Charlie Baker on Welfare & Poverty
Cut state retirement benefits to reduce $22B liability
The state's unfunded pension liability is a staggering $22B. Proposed changes would apply to the approximately 40,000 state employees that have been employed for less than 10 years.
Source: 2010 gubernatorial campaign website, charliebaker2010.com
, Nov 1, 2010
- Eliminate Outrageous Pension Payments; Cap Pensions at $90,000:
There are more than 400 state employees earning a pension of $90,000 or more.
- Stop Costly "Group Jumping" Abuse: It is the current practice to wait until retirement before assigning employees to a group which includes enhanced retirement benefits.
- "Hack High 3" History: Fair Calculations Based on Average Career Compensation: The current system calculates pensions based on the maximum salary over three years with no regard of the salary for the remaining years.
Raise the Bar for Benefit Sweetening: 2/3's Vote and Equivalent Spending Cut Required
- Modernize Retirement Age: increase the minimum retirement age to 60 from 55.
- Call For An Immediate Forensic Audit of the Group Assignments
Raise both minimum wage & Earned Income Tax Credit
JIM BRAUDE: You came out with a proposal for a $10.50 minimum wage tied to a tax credit for small businesses and an expanded Earned Income Tax Credit. The current bill before the governor does not include the tax modifications, and has a proposed minimum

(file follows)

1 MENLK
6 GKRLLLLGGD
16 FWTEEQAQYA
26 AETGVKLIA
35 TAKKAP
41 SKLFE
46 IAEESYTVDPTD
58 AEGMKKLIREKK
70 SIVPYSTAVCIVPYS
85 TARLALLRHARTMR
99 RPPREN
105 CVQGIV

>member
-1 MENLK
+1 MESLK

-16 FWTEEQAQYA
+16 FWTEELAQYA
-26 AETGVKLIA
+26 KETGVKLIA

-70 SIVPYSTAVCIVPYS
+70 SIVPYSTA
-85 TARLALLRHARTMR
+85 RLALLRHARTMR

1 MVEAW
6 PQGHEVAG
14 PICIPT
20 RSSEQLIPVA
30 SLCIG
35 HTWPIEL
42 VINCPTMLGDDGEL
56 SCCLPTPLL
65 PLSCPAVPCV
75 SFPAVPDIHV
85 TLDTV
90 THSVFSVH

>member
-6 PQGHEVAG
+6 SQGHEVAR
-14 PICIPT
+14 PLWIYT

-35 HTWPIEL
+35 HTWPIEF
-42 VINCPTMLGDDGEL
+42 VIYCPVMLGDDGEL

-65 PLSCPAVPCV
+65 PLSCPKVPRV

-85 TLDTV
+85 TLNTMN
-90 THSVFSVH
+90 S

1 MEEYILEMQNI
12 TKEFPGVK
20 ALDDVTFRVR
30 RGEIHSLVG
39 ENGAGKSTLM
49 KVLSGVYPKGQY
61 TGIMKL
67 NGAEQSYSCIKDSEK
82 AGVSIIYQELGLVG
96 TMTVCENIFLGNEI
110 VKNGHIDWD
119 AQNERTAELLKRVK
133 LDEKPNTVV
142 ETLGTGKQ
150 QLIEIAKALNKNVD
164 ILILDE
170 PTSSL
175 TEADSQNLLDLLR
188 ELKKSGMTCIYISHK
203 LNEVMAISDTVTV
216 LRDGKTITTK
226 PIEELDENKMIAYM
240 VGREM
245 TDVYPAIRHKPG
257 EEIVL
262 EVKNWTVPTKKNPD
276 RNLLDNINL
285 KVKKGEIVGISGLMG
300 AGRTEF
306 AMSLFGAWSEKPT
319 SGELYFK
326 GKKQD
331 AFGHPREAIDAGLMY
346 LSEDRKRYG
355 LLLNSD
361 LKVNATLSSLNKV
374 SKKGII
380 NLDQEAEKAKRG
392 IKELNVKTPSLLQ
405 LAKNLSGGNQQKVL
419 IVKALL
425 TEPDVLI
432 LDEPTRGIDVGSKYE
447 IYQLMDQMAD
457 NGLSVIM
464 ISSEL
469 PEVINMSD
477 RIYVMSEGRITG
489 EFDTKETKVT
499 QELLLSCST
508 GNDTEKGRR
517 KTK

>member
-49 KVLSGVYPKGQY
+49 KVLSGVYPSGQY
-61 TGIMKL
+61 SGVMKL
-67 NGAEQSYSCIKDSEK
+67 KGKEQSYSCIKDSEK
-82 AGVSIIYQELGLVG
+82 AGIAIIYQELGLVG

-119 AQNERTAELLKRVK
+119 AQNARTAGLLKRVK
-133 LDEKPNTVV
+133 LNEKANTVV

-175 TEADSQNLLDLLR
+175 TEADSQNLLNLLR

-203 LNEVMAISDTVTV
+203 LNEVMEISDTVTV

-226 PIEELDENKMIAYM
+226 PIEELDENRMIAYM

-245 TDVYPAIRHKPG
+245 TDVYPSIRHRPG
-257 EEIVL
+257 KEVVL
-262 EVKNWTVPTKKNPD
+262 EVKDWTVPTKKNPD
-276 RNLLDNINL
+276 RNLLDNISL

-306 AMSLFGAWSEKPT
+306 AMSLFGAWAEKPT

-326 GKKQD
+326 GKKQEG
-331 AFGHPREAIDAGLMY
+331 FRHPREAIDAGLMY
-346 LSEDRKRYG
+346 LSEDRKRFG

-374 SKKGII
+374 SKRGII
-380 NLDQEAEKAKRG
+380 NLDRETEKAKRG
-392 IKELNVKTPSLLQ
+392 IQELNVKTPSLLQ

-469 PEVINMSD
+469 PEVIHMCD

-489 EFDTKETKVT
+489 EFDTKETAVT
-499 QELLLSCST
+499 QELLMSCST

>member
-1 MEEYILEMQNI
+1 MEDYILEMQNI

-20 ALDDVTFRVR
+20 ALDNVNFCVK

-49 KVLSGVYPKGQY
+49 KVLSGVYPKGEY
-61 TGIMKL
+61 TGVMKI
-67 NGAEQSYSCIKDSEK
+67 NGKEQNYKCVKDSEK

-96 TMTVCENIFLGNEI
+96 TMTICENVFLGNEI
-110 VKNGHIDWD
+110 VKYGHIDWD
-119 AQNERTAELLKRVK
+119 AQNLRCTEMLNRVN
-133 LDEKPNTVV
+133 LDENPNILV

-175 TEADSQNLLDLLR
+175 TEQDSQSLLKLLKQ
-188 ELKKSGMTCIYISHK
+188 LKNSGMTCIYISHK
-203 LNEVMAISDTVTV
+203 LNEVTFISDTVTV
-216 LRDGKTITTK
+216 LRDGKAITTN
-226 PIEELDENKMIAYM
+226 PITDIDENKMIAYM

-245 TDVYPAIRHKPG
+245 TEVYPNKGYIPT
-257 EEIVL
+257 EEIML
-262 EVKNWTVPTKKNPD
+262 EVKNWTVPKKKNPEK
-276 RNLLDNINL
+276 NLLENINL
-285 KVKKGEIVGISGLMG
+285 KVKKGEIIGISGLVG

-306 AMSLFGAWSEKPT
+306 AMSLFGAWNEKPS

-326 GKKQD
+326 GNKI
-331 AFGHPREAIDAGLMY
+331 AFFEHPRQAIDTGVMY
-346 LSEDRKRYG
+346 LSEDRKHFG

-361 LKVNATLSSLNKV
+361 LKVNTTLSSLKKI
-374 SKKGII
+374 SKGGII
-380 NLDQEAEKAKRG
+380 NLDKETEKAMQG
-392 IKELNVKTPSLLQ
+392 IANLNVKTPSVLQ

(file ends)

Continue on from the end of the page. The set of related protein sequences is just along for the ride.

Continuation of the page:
wage of $11/hour. Would you sign or veto it?
BAKER: "I committed to an increase in the minimum wage and I meant it. But I really do believe that part of this package ultimately ought to include an increase in the Earned Income Tax Credit, which is a
far better way to support low income families, people working 40 hours a week in low wage jobs who have children. There are a ton of people who are going to benefit from this minimum wage increase, who don't necessarily fall into that category."
BRAUDE: But would you sign it as is, if it was on your desk?
BAKER: "Well, it wouldn't come to my desk without the things I want, because I would work so hard with the legislature to get from here to there."
Source: Mass IEPAC p. 25, on 2014 Massachusetts gubernatorial debate
, Jun 19, 2014
2-year limit & work requirement for welfare
Baker served as the Secretary of the Executive Office of Health & Human Services from October 1992 to November 1994.
Baker was a leading architect of the Weld welfare reform initiative, a top political issue of the day.
The reform included a work requirement (or an education requirement for teens), a two-year limit on benefits, a freeze on benefit increases, and the elimination of clothing allowances.
The Cellucci administration would later claim the changes helped to reduce the number of welfare recipients from 100,000 in 1995 to fewer than 50,000 in 1999. Touting this welfare success in 2010, Baker asserted that "there was a lot of research out at
that point that showed that if you didn't get real about creating some kind of nudge to get the people who just stayed on welfare to do something, they would sort of spin into really dark and difficult place and never actually get up and try."
Source: Mass IEPAC: Research Profile on Charlie Baker, p. 41
, Sep 1, 2014
Make housing policy with transportation policy in mind